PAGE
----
Yamashita's gold

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Concept.png Yamashita's gold Rdf-entity.pngRdf-icon.png
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Interest of• David Guyatt
• Peggy Seagrave
An alleged cache of war loot reportedly captured by the Japanese in Asia in WW2, possibly repossessed by the CIA and used to fund the development of the US Deep state.

Yamashita's gold, also referred to as the Yamashita treasure, is the name given to the alleged war loot stolen in Southeast Asia by Imperial Japanese forces during World War II and hidden in caves, tunnels, underground complexes, or just underground in the Philippines. It is named after the Japanese general Tomoyuki Yamashita, nicknamed "The Tiger of Malaya".

Exposure

Prominent among those who have argued for the existence of Yamashita's gold are Sterling Seagrave and his wife Peggy Seagrave, who wrote two books related to the subject: The Yamato Dynasty: The Secret History of Japan's Imperial Family (2000) and Gold Warriors: America's Secret Recovery of Yamashita's Gold (2003). The Seagraves contend that looting was organized on a massive scale, by both yakuza gangsters such as Yoshio Kodama, and the highest levels of Japanese society, including Emperor Hirohito. The looting included the sack of the Chinese capital Nanking in 1937, when Japan took 6,600 tons of gold[1].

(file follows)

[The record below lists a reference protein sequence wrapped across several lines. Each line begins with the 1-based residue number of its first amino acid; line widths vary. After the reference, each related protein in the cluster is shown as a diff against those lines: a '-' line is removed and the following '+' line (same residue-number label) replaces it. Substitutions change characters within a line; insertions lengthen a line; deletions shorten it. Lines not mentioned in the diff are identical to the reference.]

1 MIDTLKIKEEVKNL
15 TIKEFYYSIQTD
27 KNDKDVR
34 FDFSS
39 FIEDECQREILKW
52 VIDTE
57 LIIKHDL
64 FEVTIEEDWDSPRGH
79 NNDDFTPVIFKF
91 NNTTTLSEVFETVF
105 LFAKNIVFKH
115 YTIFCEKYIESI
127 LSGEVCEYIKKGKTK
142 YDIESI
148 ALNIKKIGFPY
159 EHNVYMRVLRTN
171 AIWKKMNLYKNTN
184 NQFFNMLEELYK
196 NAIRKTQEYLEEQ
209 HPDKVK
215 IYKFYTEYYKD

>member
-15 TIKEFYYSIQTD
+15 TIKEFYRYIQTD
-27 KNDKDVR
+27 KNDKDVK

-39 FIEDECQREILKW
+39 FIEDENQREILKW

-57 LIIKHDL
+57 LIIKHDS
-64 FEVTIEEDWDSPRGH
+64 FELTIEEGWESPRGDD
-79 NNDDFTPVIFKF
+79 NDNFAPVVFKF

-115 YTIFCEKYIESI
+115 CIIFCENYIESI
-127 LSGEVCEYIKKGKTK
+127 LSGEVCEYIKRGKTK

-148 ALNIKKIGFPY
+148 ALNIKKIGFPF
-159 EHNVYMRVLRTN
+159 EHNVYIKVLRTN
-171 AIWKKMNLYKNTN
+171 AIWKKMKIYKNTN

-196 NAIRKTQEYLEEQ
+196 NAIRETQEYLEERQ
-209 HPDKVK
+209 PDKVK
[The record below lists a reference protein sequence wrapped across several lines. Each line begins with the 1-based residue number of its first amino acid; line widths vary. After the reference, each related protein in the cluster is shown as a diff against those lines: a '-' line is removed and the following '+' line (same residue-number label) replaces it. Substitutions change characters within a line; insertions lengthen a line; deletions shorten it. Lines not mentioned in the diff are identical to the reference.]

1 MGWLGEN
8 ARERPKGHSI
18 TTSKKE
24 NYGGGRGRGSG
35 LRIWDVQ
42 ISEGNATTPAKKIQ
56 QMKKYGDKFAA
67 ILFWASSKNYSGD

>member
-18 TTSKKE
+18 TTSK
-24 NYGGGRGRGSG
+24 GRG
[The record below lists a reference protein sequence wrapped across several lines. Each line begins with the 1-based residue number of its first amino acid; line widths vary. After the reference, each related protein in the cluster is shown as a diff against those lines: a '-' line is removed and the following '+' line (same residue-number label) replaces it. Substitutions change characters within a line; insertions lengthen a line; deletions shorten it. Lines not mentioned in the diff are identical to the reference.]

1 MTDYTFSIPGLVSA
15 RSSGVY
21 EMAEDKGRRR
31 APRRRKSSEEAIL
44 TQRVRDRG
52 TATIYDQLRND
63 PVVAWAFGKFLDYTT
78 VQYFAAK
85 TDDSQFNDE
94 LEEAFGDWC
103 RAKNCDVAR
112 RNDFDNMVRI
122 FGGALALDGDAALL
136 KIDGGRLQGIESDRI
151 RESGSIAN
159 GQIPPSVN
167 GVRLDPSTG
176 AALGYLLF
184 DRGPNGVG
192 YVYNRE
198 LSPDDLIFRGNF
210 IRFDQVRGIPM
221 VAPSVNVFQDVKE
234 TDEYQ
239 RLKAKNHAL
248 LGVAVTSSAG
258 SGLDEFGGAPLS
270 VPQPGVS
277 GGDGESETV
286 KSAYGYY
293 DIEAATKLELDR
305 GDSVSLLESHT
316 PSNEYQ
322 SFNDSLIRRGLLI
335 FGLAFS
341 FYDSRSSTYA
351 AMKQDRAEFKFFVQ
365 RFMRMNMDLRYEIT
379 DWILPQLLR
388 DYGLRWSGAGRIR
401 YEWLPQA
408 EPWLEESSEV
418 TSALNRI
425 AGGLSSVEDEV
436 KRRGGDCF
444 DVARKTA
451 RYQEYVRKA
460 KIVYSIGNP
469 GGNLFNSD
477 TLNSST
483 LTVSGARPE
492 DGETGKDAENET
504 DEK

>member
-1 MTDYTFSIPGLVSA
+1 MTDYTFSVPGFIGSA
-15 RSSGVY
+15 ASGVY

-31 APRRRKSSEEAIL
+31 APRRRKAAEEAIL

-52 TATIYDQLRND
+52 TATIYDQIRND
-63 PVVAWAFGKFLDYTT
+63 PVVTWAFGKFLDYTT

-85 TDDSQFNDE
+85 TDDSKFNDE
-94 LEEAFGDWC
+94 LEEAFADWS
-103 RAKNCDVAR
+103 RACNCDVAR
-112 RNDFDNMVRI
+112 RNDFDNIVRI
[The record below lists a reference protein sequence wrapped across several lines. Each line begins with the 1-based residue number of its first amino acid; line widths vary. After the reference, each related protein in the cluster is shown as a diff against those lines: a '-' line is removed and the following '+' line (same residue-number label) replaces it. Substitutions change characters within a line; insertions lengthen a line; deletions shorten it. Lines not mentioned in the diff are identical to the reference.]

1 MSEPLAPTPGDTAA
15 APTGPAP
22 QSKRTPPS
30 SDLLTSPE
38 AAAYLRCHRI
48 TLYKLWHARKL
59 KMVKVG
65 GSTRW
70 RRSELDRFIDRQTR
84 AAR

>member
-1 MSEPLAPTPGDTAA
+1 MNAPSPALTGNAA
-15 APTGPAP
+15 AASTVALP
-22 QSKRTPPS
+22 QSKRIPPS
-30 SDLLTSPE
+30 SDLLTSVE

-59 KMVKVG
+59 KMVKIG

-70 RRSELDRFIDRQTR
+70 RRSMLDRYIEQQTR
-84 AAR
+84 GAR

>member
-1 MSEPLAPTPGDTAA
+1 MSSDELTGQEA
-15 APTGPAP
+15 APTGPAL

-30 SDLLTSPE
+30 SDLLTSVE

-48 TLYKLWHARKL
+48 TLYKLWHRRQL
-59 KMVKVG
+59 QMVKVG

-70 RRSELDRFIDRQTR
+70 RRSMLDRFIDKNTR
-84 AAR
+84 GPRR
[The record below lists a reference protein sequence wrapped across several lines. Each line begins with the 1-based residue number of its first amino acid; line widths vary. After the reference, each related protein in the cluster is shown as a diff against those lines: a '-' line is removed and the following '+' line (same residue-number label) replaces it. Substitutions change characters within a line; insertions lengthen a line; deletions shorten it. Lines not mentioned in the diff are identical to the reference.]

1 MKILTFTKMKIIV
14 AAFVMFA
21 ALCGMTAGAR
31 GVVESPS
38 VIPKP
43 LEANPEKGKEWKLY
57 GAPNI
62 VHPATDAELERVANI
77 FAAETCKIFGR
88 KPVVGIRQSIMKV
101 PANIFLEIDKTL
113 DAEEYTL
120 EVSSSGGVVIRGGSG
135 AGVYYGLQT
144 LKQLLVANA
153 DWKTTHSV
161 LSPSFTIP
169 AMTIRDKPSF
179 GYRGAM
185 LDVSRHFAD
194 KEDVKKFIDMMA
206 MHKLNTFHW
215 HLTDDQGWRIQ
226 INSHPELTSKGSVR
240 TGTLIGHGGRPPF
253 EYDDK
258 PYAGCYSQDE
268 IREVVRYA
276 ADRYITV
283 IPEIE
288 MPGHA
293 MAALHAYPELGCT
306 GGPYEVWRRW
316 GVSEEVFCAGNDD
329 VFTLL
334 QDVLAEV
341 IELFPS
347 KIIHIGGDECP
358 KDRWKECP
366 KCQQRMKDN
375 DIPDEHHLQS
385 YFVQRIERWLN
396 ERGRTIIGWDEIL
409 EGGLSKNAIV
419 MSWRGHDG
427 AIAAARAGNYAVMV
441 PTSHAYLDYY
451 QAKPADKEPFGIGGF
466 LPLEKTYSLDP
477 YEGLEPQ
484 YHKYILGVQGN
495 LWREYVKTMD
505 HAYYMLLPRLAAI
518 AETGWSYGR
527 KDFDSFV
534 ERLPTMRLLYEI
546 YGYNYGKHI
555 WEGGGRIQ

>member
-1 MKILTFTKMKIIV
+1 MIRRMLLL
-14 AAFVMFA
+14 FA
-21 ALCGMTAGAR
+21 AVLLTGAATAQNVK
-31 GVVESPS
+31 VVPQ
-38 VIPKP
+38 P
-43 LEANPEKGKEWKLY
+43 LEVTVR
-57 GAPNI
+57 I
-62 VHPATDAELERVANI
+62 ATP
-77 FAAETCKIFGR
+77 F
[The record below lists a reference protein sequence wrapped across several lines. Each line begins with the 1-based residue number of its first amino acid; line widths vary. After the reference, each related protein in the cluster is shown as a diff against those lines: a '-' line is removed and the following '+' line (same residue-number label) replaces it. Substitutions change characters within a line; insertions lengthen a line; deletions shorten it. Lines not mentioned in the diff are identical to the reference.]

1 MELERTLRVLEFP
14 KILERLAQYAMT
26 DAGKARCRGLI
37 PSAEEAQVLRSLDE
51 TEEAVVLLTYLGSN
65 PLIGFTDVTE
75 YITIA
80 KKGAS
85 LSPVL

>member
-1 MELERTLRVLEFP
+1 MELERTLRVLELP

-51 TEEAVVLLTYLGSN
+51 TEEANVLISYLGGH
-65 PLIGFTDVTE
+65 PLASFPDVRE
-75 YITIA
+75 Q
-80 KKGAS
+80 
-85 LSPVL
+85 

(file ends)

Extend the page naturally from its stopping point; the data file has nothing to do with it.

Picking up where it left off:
Golden Lily

The Japanese government intended that loot from Southeast Asia would finance Japan's war effort. The Seagraves allege that Hirohito appointed his brother, Prince Yasuhito Chichibu, to head a secret organization named Kin no yuri ("Golden Lily"), for this purpose. The Seagraves and others[2] have claimed that American military intelligence operatives, including Edward Lansdale, located much of the loot; they colluded with Hirohito and other senior Japanese figures to conceal its existence, and they used it to finance American covert intelligence operations around the world during the Cold War.

CIA collection

On orders from Washington, Lansdale supervised the recovery of several Golden Lily vaults, inventoried the bullion, and had it trucked to warehouses at the US Naval base at Subic Bay or the Air Force base at Clark Field. According to the Seagraves, two members of Stimson’s staff, together with financial experts from the newly formed CIA deposited the gold in 176 reliable banks in 42 different countries. These deposits were made in his own name or in one of his numerous aliases in order to keep the identity of the true owners secret. Once the gold was in their vaults, the banks would issue certificates that are even more negotiable than money, being backed by gold itself. With this seemingly inexhaustible source of cash, the CIA set up slush funds to influence politics in Japan, Greece, Italy, Britain and many other places around the world. For example, money from what was called the ‘M-Fund’ (named after Major-General William Marquat of MacArthur’s staff) was secretly employed to pay for Japan’s initial rearmament after the outbreak of the Korean War, since the Japanese Diet itself refused to appropriate money for the purpose.[3]


 

Related Document

TitleTypePublication dateAuthor(s)Description
Document:The Spoils of Wararticle2002David GuyattAn introduction to the murky subject of the gold plundered by the NAZI and Japanese militaries during World War II and what happened to it.


References